Western Union fraud victims now able to file claims for restitution
Midtown buildings are reflected in the window of a Western Union store, Wednesday, April 5, 2016 in New York. The financial services company is known for person-to-person money transfers and money orders.
Mark Lennihan/Associated Press
Delaware residents, who were previously tricked into sending payments to scammers using Western Union services, have been provided a well-funded remedy.
The Delaware Department of Justice Consumer Protection Unit announced the restitution plan Monday afternoon, which resulted out of a settlement the wire service reached with attorneys general of 48 states and the District of Columbia, effective January 19, 2017.
Under the settlement, Western Union agreed to develop and execute an anti-fraud program designed to detect and, consequently, prevent incidents where consumers unwittingly wire money to third party scam artists.
Based on court documents, criminal scams to have used Western Union to defraud unsuspecting consumers included lottery and contest scams, grandparent scams, and falsely offering high-ticket items for sale over the internet at deeply discounted prices.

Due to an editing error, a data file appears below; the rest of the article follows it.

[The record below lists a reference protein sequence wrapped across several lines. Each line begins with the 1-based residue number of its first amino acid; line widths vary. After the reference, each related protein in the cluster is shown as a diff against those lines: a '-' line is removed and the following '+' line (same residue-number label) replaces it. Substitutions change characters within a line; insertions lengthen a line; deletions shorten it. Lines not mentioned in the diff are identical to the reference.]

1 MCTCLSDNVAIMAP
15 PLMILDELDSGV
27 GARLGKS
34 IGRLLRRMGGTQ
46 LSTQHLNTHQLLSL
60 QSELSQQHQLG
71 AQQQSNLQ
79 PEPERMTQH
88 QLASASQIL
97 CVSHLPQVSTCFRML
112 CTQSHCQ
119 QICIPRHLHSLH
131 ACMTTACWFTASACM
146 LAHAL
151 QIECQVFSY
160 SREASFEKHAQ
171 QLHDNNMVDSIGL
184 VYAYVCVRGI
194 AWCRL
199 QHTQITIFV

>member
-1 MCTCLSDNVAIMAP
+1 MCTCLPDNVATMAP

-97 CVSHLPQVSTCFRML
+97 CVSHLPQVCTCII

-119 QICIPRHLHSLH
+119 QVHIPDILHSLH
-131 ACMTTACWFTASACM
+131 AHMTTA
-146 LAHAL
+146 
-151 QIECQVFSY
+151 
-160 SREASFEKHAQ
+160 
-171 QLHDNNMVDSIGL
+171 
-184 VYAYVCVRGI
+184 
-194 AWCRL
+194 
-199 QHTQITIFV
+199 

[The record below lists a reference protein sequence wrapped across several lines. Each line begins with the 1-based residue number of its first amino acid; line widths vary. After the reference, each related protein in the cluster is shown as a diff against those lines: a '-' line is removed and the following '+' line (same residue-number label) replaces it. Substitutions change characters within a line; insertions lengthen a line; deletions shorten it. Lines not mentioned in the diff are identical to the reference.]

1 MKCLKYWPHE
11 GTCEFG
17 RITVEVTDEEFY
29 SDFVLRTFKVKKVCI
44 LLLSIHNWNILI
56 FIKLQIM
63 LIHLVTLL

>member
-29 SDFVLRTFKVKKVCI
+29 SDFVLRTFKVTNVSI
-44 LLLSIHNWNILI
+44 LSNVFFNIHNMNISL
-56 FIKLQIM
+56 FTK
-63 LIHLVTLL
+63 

From as early as 2004, and continuing through 2012, it was determined that between 650,000 and 750,000 consumers had been victims of these schemes nationwide, including those in Delaware.
"Consumers who receive solicitations from strangers promising big winnings should toss those letters in the trash, delete the e-mail or hang up the phone,” Attorney General Denn advised in a statement, when the settlement was announced. “And consumers who meet someone online should be cautious about wiring money, particularly if meeting in person has never taken place. Unfortunately, some victims send money multiple times to the scam artist before realizing they have been duped."
The anti-fraud program that Western Union committed to implement, as a condition of the settlement, included:
- Supplying anti-fraud warnings on send forms which consumers use to wire money
- Required training and education systems for Western Union's agents, on the topic of fraud-induced wire transfers
- Amplified anti-fraud procedures when increased fraud complaints occur
- Due diligence checks on Western Union agents who process agents
- Monitoring of Western Union agent activity related to fraud prevention through money transfers
- Disciplinary measures against Western Union agents who fail to follow required protocols concerning anti-fraud measures
The settlement also required Western Union to furnish $586 million to a fund that the United States Department of Justice would administer to provide refunds to consumers who filed a claim. Additionally, Western Union would also pay a total of $5 million to be split among the states for states' costs and fees associated with investigations that led to the settlements. For its share, Delaware would receive $43,630 for its Consumer Protection Fund.
Anyone who has been targeted in one of these wire transfer scams, and had not already filed with Western Union or the Delaware Department of Justice, was encouraged to file their claim at http://www.westernunionremission.com/
Article From:- https://www.wdel.com